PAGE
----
Dick Palmersheim

The Interview

Dick Palmersheim   

Chief executive officer, Perlick Corp.

8300 Good Hope Road, Milwaukee

Employees: 370

perlick.com

Credit: Jake Hill

Dick Palmersheim was named chief executive officer of Milwaukee-based Perlick Corp., a family-owned manufacturer of custom bar and refrigeration equipment, in October. BizTimes Milwaukee reporter Arthur Thomas sat down with Palmersheim, a former executive at S.C. Johnson, Bombardier Recreational Products, Broan-NuTone and ASQ, to find out more about his new role, his background and running a family company.

What attracted you to the position?

“… It’s in its fifth generation now of ownership and management engagement of the company. Having worked for family companies in the past with most of my career spent at S.C. Johnson, I’ve come to realize the unique and very special advantages and benefits that a family company offers versus other types of companies. Family companies, they manage from generation to generation, whereas public companies manage from quarter to quarter. That gives a family company, in my view, a lot of unique advantages that are leverage-able in the marketplace, so that was a very key factor that was attractive to me. The family culture and family values that the Molinari and the Bergum families (part of the Perlick family tree) continue to infuse within the organization are very attractive and make this a special place to work.”

Did you feel like your background fit well with Perlick?

“Yes, it absolutely did. My background has been largely with family companies but also with public companies, but the common denominator across those experiences has been companies that have grown based on the strength of their brands, the strength of their products and the ability to innovate within their channels. The values of the company that drive passionate employees and engaged employees, those are all common denominators of my background experience, so as I looked at the Perlick opportunity, I looked at it as a great fit to leverage those background experiences to the future success of Perlick.”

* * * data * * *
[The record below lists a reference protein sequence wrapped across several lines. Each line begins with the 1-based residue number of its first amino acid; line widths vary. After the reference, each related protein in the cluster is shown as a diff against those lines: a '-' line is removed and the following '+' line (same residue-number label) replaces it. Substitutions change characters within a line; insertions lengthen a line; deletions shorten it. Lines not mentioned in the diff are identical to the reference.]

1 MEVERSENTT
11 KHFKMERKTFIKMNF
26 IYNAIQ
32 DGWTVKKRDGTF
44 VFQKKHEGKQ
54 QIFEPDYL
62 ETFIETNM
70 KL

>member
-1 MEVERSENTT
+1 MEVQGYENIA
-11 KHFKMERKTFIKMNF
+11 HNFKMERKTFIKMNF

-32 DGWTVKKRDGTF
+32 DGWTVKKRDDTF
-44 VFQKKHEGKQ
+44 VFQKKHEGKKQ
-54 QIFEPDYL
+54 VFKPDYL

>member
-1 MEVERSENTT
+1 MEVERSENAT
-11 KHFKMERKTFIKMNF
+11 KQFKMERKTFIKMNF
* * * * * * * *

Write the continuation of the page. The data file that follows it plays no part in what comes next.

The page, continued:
What are the biggest challenges for Perlick to overcome moving forward?

“… In the near-term … the tariff situation and what that is doing to our product costs. We have in our product lines, as you can imagine in a bar environment or a refrigerator-type of appliance, there’s a lot of stainless steel in those products. … So that’s a key area, headwind, that we’re working through right now in terms of how to mitigate those risks and how to maintain a profitable business moving forward, but it’s presenting its own set of very significant challenges that we’re grappling with over the next six to 12 months.”

Do you feel an extra sense of responsibility managing a family company on top of the economic realities?

“I’m a big believer in servant leadership and that’s what’s guided me and motivated me and caused me to want to get into roles like I am now with Perlick. In that, I and my team have a responsibility to the employees of Perlick and to the family, to the employees to ensure that Perlick remains a great place to work and a place that their families can feel confident will represent an opportunity for them to have the jobs that will allow them to live the lifestyles that they want to live. And obviously to the (Perlick) family, the family is moving now into the fifth generation and is intending to keep this a family company for generations beyond. It creates an added sense of responsibility that is very, very consistent with what motivates me as a servant leader.”